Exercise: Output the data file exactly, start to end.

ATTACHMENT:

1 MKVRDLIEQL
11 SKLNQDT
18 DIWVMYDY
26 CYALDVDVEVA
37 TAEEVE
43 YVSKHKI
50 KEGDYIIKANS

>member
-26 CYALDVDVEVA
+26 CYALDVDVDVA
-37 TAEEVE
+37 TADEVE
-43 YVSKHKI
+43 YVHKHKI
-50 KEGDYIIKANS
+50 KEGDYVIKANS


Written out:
1 MKVRDLIEQL
11 SKLNQDT
18 DIWVMYDY
26 CYALDVDVEVA
37 TAEEVE
43 YVSKHKI
50 KEGDYIIKANS

>member
-26 CYALDVDVEVA
+26 CYALDVDVDVA
-37 TAEEVE
+37 TADEVE
-43 YVSKHKI
+43 YVHKHKI
-50 KEGDYIIKANS
+50 KEGDYVIKANS